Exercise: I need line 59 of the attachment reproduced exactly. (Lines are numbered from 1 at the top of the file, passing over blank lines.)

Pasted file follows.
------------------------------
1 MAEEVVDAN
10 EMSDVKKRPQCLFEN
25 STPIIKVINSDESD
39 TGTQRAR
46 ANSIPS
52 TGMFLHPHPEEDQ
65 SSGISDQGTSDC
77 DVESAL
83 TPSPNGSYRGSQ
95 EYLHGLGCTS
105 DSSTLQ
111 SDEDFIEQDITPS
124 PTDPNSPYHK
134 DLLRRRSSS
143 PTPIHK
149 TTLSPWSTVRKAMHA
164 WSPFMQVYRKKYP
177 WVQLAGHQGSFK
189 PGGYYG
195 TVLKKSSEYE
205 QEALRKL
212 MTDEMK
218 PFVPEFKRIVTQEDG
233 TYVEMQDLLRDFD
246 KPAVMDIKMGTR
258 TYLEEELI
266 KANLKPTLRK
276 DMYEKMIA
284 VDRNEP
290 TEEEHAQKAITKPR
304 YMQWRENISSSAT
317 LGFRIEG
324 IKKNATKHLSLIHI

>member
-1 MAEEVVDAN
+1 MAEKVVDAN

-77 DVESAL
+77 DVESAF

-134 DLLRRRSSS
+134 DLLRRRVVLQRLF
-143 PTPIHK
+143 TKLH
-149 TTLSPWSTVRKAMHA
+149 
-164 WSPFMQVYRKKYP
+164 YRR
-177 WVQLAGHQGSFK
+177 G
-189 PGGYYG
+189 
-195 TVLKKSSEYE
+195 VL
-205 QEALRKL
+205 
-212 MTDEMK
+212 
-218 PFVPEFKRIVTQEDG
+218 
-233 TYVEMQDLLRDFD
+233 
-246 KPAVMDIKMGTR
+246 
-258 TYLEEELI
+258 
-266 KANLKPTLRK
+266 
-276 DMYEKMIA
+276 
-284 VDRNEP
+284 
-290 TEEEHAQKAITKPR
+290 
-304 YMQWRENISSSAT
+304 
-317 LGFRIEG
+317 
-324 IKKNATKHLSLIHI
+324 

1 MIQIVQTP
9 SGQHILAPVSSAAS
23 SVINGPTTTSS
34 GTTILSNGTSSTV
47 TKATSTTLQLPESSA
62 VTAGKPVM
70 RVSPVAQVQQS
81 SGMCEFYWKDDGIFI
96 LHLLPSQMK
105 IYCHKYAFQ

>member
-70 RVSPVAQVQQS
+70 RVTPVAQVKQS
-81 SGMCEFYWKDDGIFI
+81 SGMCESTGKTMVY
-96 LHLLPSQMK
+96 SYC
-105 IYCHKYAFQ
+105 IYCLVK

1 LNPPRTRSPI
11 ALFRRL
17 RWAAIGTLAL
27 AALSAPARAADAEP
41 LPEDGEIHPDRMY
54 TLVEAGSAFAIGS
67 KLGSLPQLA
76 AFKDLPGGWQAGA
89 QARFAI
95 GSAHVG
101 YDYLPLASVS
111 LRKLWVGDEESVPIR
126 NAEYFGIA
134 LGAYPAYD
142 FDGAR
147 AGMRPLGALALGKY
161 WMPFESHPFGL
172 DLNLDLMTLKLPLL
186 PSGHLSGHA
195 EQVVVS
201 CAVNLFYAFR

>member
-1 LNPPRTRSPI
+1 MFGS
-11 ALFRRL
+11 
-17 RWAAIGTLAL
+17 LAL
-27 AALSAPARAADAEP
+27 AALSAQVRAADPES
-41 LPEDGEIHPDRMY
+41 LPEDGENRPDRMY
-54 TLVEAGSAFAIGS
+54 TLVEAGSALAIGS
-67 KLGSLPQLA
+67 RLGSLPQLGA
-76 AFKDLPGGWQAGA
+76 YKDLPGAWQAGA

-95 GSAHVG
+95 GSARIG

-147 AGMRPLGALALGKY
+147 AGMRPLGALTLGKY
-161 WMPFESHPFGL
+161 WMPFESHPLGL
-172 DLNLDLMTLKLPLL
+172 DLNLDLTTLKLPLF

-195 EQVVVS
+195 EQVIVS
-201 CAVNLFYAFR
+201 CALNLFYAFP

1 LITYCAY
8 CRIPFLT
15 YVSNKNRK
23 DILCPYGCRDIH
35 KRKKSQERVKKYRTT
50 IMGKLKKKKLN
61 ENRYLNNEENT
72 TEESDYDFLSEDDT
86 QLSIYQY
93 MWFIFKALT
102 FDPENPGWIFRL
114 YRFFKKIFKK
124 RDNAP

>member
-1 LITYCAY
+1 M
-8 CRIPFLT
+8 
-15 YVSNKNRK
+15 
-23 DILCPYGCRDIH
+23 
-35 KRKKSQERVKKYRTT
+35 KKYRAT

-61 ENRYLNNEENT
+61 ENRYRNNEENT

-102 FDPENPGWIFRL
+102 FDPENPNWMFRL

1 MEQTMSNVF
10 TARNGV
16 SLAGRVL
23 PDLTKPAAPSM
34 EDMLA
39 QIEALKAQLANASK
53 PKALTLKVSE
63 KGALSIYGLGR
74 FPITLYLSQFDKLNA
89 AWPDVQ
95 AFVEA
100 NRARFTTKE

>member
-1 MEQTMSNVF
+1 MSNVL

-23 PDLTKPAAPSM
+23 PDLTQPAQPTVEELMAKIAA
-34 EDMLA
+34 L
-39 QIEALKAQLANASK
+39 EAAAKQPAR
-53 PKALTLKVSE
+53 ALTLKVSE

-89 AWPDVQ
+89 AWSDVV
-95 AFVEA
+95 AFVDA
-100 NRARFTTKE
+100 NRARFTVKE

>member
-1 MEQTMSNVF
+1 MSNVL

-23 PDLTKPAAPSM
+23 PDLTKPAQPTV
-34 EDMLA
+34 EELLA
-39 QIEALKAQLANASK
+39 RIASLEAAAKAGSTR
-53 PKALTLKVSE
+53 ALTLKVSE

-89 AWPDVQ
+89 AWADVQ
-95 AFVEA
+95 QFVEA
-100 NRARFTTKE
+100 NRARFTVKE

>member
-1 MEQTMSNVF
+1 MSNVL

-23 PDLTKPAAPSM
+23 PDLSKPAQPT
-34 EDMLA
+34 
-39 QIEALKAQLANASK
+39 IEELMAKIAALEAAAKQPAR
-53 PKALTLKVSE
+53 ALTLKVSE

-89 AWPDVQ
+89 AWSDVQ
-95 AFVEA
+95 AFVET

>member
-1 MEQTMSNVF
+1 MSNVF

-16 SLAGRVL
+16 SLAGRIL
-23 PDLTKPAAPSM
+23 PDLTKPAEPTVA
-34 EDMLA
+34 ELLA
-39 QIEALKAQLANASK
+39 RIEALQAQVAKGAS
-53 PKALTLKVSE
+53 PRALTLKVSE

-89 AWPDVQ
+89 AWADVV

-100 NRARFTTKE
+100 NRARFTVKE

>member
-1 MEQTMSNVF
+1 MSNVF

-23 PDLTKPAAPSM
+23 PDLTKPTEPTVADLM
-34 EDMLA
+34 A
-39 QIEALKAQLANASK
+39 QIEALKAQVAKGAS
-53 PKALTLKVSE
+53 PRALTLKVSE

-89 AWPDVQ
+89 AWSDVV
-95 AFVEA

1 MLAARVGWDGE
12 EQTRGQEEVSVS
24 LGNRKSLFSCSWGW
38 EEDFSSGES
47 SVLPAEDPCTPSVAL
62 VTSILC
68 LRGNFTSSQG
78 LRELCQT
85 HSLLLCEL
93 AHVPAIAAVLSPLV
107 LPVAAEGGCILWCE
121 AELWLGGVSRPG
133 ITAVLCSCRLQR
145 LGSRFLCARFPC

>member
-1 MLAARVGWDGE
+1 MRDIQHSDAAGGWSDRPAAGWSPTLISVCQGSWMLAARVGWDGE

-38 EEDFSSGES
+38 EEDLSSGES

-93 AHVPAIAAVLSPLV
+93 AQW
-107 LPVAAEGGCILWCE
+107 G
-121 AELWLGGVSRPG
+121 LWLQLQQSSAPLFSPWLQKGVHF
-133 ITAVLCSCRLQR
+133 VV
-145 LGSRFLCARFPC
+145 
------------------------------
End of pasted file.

-233 TYVEMQDLLRDFD